For as long as there has been cinema, there has been the femme fatale stalking the frame waiting for her next (male) victim.
It is a character type that has never really gone out of fashion, whether it be film noir of the 1950s or sleazy erotic thrillers of the ’80s and early ’90s. Even today, the success of films like Gone Girl demonstrate that the femme fatale still exerts a powerful hold on the popular imagination.
With a title as suggestive as The Beguiled, Sofia Coppola’s latest film presents itself as just another pulpy femme fatale romp (like Gone Girl, The Beguiled started its life as a trashy piece of popular fiction). But Sofia Coppola is no ordinary director. As she has demonstrated in her previous directorial outings, this auteur is not someone to take a straight-down-the-line approach to her subject matter. And with The Beguiled, an off-centre take on things is brought very much to the fore.
Like all things Coppola, it begins with the visuals. And what a feast she has provided for audiences here. Her fashion-shoot aesthetic – which has drawn criticism from those who believe that her interest in the look of things reveals her as an emotional lightweight – finds the perfect outlet in the period setting, the Civil War-era South, with its lush green landscapes and pristine white interiors and costumes.
Badly wounded and stranded from his platoon, Colin Farrell’s Union soldier John McBurney is rescued by a young girl wandering in the woods and is brought to the local school, peopled solely by the fairer sex, to be cared for. It is here, within the dignified neo-classical walls of the school, that this unexpected male presence works its strange magic on teachers and students alike, including Nicole Kidman’s prim and proper head mistress.
But just who is doing the beguiling here? In Coppola’s film, it is Farrell’s McBurney who has the women and girls in a spin, not the other way around. What we have here is, in fact, a homme fatale. Where once unrestrained female sexuality threatened to destroy a male innocent, we now have a turning of the tables, where the women find themselves at the mercy of an earthy, male physicality.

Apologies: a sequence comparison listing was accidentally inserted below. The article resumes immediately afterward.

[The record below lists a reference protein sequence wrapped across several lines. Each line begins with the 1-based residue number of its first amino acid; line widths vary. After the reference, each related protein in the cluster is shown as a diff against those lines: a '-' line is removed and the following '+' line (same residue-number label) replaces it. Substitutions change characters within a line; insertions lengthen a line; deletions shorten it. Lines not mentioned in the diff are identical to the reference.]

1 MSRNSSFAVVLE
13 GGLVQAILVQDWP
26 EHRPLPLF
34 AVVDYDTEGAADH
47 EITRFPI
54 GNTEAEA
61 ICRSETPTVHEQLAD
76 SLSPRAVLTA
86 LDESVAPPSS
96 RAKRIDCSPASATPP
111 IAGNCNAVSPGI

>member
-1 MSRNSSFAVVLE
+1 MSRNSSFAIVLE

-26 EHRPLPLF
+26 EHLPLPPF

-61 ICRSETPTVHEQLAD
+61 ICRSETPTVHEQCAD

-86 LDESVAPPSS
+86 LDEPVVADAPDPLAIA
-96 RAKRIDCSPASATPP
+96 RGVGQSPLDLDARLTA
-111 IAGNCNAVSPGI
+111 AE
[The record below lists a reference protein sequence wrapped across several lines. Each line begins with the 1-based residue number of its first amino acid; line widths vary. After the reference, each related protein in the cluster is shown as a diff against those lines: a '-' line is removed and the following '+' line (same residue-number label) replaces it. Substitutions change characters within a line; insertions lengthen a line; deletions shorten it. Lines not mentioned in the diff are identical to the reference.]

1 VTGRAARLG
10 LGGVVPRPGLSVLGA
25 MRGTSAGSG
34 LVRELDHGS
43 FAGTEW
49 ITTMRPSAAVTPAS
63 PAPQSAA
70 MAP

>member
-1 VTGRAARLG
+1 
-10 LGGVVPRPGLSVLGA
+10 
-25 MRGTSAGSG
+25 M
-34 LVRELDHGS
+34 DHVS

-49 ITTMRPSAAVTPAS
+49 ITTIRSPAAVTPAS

Coppola might be light on character (here, the characters are more types than fully-realised human beings), but she is heavy when it comes to atmosphere. And with The Beguiled, atmosphere is everything: the hothouse of sexual desire inside the school is matched by the teeming animal life that surrounds them. Like the school, with its weed-infested gardens, the women and girls are in a losing battle against their primal urges.
In The Beguiled, Coppola might well have found her true calling: costume drama. There is something very nineteenth century about her highly composed images in their demand to be savoured rather than merely ‘seen’; and in her economical approach to storytelling, where more is expressed through a look or a gesture than a well-turned out phrase.
Her still surfaces and sometimes blank characters hint at something deeper, a wildness caged inside, and it is this quality which really does spring The Beguiled into life. Chris Prindiville.
‘The Beguiled’ opens across Australia on July 13.
Check out the official trailer above.